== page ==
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Listeners weigh in on the Occupy movement
Thousands of students and other protesters converged on the Capitol today to protest cuts to public education. Tuition and fees at the University of California 10 campuses are up 21 percent this year, according to the College Board. Students and faculty say the constant cost increases are pricing out most Californians.
Among the demonstrators were members of the Occupy movement. In our on-going coverage of the evolution of Occupy, we’ve asked listeners to weigh in on the budding movement and here are some of their thoughts.
MILLIE BARRSCH: I’m thoroughly, completely, passionately in favor of Occupy. If I weren’t old and blind, I would have gone to join the crowd. But it’s not a place for a blind person. When black troublemakers (in masks), came in, I wasn’t that happy. But I thought that wasn’t the fault of the occupiers.
MARIE (Last name not given): Occupy needs to be totally, completely, 100 percent responsive to each locale where they are situated. So, whatever people living in Oakland want, that is what Occupy should be delivering. Occupy should not be making up its own agenda and imposing that on the people of Oakland. That’s bulls**t. And secondly, if you eat a piece of OccuPie, hopefully you will have a very good movement.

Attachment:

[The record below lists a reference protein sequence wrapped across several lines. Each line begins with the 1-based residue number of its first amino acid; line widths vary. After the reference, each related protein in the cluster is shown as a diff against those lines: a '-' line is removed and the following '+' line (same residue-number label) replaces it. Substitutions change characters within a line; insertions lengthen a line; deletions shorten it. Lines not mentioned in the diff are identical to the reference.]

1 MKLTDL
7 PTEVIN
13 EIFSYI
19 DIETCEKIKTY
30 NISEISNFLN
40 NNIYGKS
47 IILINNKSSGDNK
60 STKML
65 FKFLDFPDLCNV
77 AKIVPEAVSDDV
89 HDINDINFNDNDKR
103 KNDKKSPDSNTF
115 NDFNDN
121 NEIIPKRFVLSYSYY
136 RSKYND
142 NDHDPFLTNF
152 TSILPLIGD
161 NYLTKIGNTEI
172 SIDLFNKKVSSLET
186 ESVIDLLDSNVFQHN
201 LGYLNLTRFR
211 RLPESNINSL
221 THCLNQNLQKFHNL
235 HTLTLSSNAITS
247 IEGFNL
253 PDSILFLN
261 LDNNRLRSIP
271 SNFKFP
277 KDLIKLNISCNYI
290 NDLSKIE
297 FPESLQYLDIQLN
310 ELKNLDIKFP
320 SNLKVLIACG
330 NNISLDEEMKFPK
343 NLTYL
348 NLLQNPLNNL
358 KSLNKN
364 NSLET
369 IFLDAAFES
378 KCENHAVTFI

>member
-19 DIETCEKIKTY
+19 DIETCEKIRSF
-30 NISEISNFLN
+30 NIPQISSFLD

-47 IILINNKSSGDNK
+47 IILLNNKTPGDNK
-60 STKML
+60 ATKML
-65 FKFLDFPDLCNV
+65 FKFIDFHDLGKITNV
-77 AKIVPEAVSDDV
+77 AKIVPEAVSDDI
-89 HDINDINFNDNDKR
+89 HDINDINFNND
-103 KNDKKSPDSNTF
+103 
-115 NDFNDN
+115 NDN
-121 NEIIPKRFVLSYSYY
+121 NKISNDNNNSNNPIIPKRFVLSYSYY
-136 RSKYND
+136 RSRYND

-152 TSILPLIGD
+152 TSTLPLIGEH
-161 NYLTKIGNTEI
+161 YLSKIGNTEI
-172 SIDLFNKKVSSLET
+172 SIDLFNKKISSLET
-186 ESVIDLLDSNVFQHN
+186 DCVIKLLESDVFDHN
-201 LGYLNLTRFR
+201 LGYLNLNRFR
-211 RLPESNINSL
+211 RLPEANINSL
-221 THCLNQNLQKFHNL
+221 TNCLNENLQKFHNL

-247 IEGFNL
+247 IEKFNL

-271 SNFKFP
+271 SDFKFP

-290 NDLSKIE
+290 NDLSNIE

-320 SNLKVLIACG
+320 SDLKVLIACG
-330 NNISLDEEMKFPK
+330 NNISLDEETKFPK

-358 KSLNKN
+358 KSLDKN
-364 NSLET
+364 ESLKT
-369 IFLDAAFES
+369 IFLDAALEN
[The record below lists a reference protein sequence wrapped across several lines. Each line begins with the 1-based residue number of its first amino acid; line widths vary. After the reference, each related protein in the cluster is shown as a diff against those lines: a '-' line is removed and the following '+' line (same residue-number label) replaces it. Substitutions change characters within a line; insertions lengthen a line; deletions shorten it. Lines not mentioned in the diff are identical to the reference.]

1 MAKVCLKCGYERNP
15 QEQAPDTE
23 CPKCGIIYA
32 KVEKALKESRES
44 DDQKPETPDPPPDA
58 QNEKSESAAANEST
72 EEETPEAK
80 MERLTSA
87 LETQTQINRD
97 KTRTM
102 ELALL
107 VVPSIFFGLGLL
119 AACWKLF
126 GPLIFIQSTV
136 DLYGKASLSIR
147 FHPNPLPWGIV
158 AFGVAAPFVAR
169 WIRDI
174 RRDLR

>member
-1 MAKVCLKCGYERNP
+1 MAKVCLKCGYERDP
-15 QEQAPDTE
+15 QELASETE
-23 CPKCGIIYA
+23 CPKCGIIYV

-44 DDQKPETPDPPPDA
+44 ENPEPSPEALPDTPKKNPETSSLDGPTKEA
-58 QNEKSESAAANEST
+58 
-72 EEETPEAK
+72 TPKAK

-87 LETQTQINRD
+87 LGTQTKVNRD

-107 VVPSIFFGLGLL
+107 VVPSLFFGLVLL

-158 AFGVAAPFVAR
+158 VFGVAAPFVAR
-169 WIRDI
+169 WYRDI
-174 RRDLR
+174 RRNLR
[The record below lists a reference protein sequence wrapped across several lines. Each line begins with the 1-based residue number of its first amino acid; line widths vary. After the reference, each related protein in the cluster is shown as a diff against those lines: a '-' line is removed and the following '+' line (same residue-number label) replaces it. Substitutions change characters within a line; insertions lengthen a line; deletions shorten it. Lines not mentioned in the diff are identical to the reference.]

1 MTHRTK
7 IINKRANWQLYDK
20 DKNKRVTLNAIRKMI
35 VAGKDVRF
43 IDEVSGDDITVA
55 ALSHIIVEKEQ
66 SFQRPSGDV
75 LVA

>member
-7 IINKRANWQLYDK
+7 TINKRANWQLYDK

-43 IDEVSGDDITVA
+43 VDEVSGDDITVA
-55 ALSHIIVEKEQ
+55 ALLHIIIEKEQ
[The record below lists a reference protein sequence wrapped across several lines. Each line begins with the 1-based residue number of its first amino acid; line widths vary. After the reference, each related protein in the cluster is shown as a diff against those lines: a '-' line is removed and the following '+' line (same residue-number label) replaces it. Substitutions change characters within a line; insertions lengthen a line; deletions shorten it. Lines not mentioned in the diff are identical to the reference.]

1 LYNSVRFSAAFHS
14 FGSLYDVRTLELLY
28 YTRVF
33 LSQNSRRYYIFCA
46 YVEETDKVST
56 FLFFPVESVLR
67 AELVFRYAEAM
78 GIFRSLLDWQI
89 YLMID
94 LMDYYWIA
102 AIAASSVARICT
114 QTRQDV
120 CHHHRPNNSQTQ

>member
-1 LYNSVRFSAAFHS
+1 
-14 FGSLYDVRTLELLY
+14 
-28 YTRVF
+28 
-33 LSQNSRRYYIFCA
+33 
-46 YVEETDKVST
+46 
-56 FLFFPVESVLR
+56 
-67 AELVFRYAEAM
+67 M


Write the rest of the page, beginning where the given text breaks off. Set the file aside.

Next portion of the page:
MARK MASON: 1968-1972, those were the golden years of middle class anti war dissent. In the U.S. we have no institutional memory, no persistence in the progressive movement. Disunited. The struggle for a variety of human rights: African-American civil rights, free speech movement, Anti-Vietnam war movement, women’s lib movement, environment movement. Each of these was realized in the 60s and early 70s. The Occupy movement embraces all of these within a framework of class warfare. It’s about the bankers and it’s not about the bankers. It’s about the power structure of America. It’s about the commons and the community. It’s about tangible money and intangible ideas. Why do I own a ladder? I use it a few times to check the furnace filter and do a few other fix it tasks. Why do I own a ladder? How many ladders do we have in our neighborhoods collecting dust. How many of my neighbors do not own a ladder but need one when mine is idle? Occupy is not reclaiming the commons stolen from us but is reclaiming a new idea, a new attitude, a new concept of communal. The commons is the ladder in my garage, but, also, it is the intangible sense of community that is missing from our internal cultural clock. The landscape of a culture of America. To share a ladder is radical social change because to the share the physical requires sharing the conceptual. Identity and community are ideas. We are given the capital “I” in “I.” Occupy gives us the capital “W” in “We.”